By Saul Pope –
Last week FIFA requested details of the ‘Frimpong incident’ (more on the story here), and on Tuesday the Russian Football Union (RFU) sent these to them. Their contents were not revealed—which is understandable—though one can probably hazard a guess. Officially at least it seems there was no racist incident, and if there was then it was part of a worldwide problem.
A week after the original incident took place Sergey Pryadkin, President of the Russian Football Premier League, announced his organisation’s findings: “The ‘Football Family’ sector is right above that area Frimpong showed his gesture to. I can say with confidence that nobody in that sector heard any monkey noises directed towards Frimpong from the fan sector. I don’t know what the conflict between Frimpong and the fans was about—if there was a conflict at all—but there were definitely no monkey noises.”
This followed a comment made by the RFPL’s director of security, Aleksandr Meitin: “I was right next to that place but didn’t hear any shouting or racist chanting directed at Frimpong. We have watched all the video footage from the stadium…and there are no gestures.”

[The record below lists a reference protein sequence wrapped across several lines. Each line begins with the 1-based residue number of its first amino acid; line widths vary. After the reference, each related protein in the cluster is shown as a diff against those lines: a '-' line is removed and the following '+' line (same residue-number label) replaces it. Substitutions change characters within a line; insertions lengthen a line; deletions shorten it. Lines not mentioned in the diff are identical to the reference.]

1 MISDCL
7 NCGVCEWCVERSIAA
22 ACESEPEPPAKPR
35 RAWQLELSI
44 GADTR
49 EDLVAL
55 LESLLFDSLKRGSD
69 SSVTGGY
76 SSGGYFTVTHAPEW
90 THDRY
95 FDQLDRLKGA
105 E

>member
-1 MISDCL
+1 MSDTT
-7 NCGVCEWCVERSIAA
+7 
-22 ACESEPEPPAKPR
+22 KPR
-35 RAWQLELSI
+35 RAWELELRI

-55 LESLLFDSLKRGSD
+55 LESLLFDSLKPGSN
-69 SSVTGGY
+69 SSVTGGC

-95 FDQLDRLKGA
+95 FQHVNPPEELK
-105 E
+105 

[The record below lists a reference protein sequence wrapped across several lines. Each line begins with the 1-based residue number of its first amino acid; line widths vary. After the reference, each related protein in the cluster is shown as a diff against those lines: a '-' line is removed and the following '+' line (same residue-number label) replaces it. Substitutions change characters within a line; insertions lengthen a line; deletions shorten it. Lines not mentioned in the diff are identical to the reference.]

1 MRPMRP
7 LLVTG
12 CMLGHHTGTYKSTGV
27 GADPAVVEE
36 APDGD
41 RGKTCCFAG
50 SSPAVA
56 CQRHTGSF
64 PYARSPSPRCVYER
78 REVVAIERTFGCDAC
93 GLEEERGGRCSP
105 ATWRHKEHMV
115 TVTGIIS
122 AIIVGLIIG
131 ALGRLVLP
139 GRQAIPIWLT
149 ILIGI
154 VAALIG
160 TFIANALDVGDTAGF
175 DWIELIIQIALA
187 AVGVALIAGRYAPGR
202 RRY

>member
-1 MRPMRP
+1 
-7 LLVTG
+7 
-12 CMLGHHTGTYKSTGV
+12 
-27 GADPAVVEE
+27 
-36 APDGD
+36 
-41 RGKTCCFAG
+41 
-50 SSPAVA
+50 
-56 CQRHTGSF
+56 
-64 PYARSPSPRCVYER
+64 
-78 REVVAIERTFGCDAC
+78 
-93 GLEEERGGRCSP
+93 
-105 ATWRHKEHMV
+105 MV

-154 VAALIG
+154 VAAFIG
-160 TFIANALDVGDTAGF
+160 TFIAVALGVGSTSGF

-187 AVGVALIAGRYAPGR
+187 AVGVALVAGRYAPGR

Minister of Sport Vitaliy Mutko said: “Racism in football is a problem not just for Russia. We will strengthen our fight with it. Our sanctions for these things have already been toughened. The position of match inspector will be created, who will focus only on investigating the problems of racism at games. Offenders will be punished.”
On Twitter Frimpong himself described it as “beyond a joke” that officials found no evidence of racism. You can judge for yourself by watching a clip of the incident: https://youtu.be/fGag4jLniBE.
What about fans’ views? There were many comments on championat.com relating to each of the statements, and below is a translated sample that I feel is representative:
Responses to Pryadkin/Meitin announcements:
Everyone could hear the monkey chants during the live transmission of the match.
Even on video loud and mass monkey chanting is clearly heard. But Meitin can’t hear it. They’ll take the World Cup from us and it will be completely justified.
They didn’t want to find any evidence and so they didn’t.
I see – it was all a hallucination.
I support Spartak, but looking at it objectively it’s clear to everyone there were monkey noises. Another matter is that now we need to put an end to it.